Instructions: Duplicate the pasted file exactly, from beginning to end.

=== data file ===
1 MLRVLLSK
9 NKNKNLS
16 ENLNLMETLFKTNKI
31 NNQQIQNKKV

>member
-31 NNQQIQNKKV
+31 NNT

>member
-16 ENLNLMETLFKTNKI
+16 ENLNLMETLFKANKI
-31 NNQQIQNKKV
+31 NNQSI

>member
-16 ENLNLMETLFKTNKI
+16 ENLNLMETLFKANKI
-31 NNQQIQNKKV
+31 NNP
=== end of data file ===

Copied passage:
1 MLRVLLSK
9 NKNKNLS
16 ENLNLMETLFKTNKI
31 NNQQIQNKKV

>member
-31 NNQQIQNKKV
+31 NNT

>member
-16 ENLNLMETLFKTNKI
+16 ENLNLMETLFKANKI
-31 NNQQIQNKKV
+31 NNQSI

>member
-16 ENLNLMETLFKTNKI
+16 ENLNLMETLFKANKI
-31 NNQQIQNKKV
+31 NNP